It's a Wonderful Life

Remember the movie It's a Wonderful Life, starring Jimmy Stewart? It occured to me how the movie - despite the fact that one of the sub-plots regards whether or not the bumbling guardian angel will get his "wings" or not - is really an illustration of the Buddhist concept of Ohigan, or "other shore." Stewart doesn't appreciate his life (which has taken a turn for the worse) and in fact, tries to commit suicide. Fortunately for him, his guardian angel shows up and proceeds to show him what the world would have been like if he hadn't been around.

This part of the movie is fascinating because it demonstrates the interconnection and interdependence of life, one of the most basic Buddhist teachings. Stewart is "transformed" (reaches the "other shore," in Buddhist terms) by the realization that if he hadn't been around, he wouldn't have saved his brother in the ice pond when they were children, and thus his brother wouldn't go on to win the Medal of Valour. He also realizes he wouldn't have carried on his father's savings and loan (which helped people to make better lives for themselves) and so, in his absence, the town becomes a depressing slum.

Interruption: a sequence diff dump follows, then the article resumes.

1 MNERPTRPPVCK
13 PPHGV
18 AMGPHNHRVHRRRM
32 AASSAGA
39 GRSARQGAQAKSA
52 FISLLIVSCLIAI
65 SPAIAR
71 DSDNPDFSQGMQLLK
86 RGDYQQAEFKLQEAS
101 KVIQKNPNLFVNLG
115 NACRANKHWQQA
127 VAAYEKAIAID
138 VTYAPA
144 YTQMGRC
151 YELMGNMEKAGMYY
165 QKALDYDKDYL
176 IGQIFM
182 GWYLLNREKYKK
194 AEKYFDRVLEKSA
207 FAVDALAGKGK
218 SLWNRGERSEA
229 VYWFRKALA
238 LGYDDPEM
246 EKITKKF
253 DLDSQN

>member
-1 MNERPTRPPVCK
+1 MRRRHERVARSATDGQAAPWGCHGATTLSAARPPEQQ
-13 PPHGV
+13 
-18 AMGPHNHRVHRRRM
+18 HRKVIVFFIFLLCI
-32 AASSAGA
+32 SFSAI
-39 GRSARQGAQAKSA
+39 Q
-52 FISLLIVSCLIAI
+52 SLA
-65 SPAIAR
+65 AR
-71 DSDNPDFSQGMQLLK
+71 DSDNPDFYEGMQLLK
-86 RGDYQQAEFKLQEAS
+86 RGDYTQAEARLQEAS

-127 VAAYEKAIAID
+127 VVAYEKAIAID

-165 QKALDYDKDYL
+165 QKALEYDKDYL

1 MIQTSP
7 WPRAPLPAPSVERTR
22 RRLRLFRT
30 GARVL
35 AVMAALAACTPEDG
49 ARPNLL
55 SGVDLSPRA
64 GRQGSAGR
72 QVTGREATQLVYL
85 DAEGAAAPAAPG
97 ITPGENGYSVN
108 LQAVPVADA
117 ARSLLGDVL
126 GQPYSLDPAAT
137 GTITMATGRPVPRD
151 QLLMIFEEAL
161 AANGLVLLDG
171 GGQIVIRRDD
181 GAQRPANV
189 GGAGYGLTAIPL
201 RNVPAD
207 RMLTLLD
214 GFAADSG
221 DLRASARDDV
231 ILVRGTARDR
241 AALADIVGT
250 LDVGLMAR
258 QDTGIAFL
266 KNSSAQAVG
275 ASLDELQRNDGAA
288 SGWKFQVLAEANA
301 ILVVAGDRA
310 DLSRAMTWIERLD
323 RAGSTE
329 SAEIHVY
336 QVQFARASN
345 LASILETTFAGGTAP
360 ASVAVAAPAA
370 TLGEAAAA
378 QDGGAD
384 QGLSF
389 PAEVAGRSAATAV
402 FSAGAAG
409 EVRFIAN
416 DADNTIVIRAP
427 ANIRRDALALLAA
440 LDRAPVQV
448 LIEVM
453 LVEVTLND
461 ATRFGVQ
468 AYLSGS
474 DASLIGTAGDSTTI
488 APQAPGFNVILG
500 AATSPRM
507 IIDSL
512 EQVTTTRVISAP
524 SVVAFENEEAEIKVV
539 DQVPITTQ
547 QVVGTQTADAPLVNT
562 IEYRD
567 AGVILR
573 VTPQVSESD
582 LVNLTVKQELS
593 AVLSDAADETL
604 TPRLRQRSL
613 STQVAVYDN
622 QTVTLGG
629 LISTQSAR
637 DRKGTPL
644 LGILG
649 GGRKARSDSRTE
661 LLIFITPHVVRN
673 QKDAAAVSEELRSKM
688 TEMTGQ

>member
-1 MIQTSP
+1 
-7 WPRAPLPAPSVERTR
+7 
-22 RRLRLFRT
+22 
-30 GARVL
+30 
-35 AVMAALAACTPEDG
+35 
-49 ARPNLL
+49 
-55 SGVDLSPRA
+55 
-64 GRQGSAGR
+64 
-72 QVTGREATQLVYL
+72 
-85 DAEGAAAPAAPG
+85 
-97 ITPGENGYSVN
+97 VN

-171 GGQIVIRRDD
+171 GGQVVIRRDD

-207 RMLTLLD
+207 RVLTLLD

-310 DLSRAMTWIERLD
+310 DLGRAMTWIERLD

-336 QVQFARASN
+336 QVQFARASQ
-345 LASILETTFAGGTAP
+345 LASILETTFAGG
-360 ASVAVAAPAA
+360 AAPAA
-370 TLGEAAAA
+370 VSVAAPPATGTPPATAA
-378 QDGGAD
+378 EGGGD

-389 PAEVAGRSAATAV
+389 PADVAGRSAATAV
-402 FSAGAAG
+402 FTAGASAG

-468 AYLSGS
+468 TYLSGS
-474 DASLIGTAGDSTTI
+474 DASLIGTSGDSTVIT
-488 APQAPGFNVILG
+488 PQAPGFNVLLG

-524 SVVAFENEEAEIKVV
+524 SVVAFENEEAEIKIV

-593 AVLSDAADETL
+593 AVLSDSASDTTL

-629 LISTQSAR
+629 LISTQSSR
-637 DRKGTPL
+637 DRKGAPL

Of course, as Buddhists, though we would agree that a person often needs another's help to have the type of "transformation" experienced by Stewart, we wouldn't expect it in the form of an angel, but in the form of the Dharma ("truth," or the experiences of our lives). Nevertheless, the movie is a classic because of the genuine, emotional, and wonderfully human portrayal by the great Jimmy Stewart.

-Peter Hata

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